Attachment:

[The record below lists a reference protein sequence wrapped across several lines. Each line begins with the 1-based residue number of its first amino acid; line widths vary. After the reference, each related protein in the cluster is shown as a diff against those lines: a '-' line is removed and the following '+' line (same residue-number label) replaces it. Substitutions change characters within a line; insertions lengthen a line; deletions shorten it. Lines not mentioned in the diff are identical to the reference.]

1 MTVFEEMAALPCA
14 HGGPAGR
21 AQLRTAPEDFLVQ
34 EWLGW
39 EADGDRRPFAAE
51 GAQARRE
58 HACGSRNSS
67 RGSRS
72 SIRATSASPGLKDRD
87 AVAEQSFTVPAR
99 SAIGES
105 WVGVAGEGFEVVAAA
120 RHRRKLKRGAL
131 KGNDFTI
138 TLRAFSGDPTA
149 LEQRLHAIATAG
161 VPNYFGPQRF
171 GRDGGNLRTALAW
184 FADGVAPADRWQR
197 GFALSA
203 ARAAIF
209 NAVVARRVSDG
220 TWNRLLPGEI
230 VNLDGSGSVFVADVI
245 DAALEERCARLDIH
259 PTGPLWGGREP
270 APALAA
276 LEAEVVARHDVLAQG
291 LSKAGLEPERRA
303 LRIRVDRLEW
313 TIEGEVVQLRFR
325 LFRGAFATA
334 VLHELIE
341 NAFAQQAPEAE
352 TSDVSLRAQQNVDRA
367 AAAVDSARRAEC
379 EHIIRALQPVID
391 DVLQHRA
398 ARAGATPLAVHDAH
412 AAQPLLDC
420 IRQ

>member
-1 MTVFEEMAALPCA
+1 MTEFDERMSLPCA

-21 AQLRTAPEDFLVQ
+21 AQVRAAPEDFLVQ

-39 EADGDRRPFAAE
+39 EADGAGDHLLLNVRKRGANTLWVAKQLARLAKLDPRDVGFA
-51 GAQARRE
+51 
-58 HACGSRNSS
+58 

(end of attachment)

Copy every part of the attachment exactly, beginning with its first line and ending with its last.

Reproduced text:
[The record below lists a reference protein sequence wrapped across several lines. Each line begins with the 1-based residue number of its first amino acid; line widths vary. After the reference, each related protein in the cluster is shown as a diff against those lines: a '-' line is removed and the following '+' line (same residue-number label) replaces it. Substitutions change characters within a line; insertions lengthen a line; deletions shorten it. Lines not mentioned in the diff are identical to the reference.]

1 MTVFEEMAALPCA
14 HGGPAGR
21 AQLRTAPEDFLVQ
34 EWLGW
39 EADGDRRPFAAE
51 GAQARRE
58 HACGSRNSS
67 RGSRS
72 SIRATSASPGLKDRD
87 AVAEQSFTVPAR
99 SAIGES
105 WVGVAGEGFEVVAAA
120 RHRRKLKRGAL
131 KGNDFTI
138 TLRAFSGDPTA
149 LEQRLHAIATAG
161 VPNYFGPQRF
171 GRDGGNLRTALAW
184 FADGVAPADRWQR
197 GFALSA
203 ARAAIF
209 NAVVARRVSDG
220 TWNRLLPGEI
230 VNLDGSGSVFVADVI
245 DAALEERCARLDIH
259 PTGPLWGGREP
270 APALAA
276 LEAEVVARHDVLAQG
291 LSKAGLEPERRA
303 LRIRVDRLEW
313 TIEGEVVQLRFR
325 LFRGAFATA
334 VLHELIE
341 NAFAQQAPEAE
352 TSDVSLRAQQNVDRA
367 AAAVDSARRAEC
379 EHIIRALQPVID
391 DVLQHRA
398 ARAGATPLAVHDAH
412 AAQPLLDC
420 IRQ

>member
-1 MTVFEEMAALPCA
+1 MTEFDERMSLPCA

-21 AQLRTAPEDFLVQ
+21 AQVRAAPEDFLVQ

-39 EADGDRRPFAAE
+39 EADGAGDHLLLNVRKRGANTLWVAKQLARLAKLDPRDVGFA
-51 GAQARRE
+51 
-58 HACGSRNSS
+58 